The GSCI, Parks Canada and Gwich'in Elders published a book in March about Gwich'in traditional use of plants for food, medicine, shelter and tools. This book includes information on the Gwich'in names for these plants, where they can be found and how they can be used. A few recipes are included for making medicines.
Gwich'in Volunteer Storybook
The GSCI, in partnership with the GNWT Department of Municipal and Community Affairs (MACA), researched and drafted a children's storybook on a wedding which took place at the mouth of the Peel village in 1999. This storybook is targeted for grades 3 through 6, with text in Gwich'in and English so it can be used as a teaching resource for Gwich'in language teachers. It is being produced to commemorate 2001 as the International Year of Volunteers. This book will be illustrated, translated into Gwich'in and ready for publication in 2001-2002.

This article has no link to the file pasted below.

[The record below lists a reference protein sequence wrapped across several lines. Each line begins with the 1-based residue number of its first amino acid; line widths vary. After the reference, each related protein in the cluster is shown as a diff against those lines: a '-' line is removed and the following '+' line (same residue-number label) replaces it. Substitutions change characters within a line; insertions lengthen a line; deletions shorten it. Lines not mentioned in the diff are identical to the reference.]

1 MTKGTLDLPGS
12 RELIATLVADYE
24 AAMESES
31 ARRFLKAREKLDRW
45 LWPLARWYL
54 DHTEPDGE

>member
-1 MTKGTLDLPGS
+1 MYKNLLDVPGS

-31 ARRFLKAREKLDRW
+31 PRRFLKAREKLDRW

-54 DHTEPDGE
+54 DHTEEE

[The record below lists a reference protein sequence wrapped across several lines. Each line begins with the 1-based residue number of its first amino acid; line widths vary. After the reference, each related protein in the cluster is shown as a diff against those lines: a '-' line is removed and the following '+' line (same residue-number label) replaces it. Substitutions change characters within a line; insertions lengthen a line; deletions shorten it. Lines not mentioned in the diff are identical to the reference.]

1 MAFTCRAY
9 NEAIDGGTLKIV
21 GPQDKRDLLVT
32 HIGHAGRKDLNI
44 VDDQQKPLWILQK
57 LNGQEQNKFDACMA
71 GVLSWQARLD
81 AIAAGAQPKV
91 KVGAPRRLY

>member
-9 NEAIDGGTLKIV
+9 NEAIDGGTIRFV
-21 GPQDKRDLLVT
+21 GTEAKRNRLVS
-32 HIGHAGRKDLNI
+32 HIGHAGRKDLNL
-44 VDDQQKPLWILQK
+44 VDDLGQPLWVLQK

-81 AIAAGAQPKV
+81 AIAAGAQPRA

Gwich'in Traditional Knowledge Policy
The GSCI drafted the Gwich'in Traditional Knowledge Policy in consultation with Gwich'in communities, organizations, IPGs and government. This draft is being reviewed by the GTC. Once approved, it will be available to the public and will guide all traditional knowledge research carried out in the GSA in both the NWT and Yukon.
The GSCI continued to review land and water applications on behalf of the GLWB and GLA, and provided advice on their possible impact on heritage resources in the GSA. Discussions have begun with the GLA on the development of a heritage layer for the GIS . The GSCI continued to provide input into the PAS, which is being developed in the GSA and in Yukon (primary and secondary use areas).A member of a Gwich'in working group is working to further this initiative.
Information was provided to the public, as requested, and presentations were made to schools and conferences.
5.14 GTC Web Site
The GTC developed a web site which provides information about the roles and responsibilities of the GTC and the organizations under its umbrella.
The GNWT performed various implementation activities pursuant to the Gwich'in Implementation Plan and related funding agreements.
6.1 Ministry of Aboriginal Affairs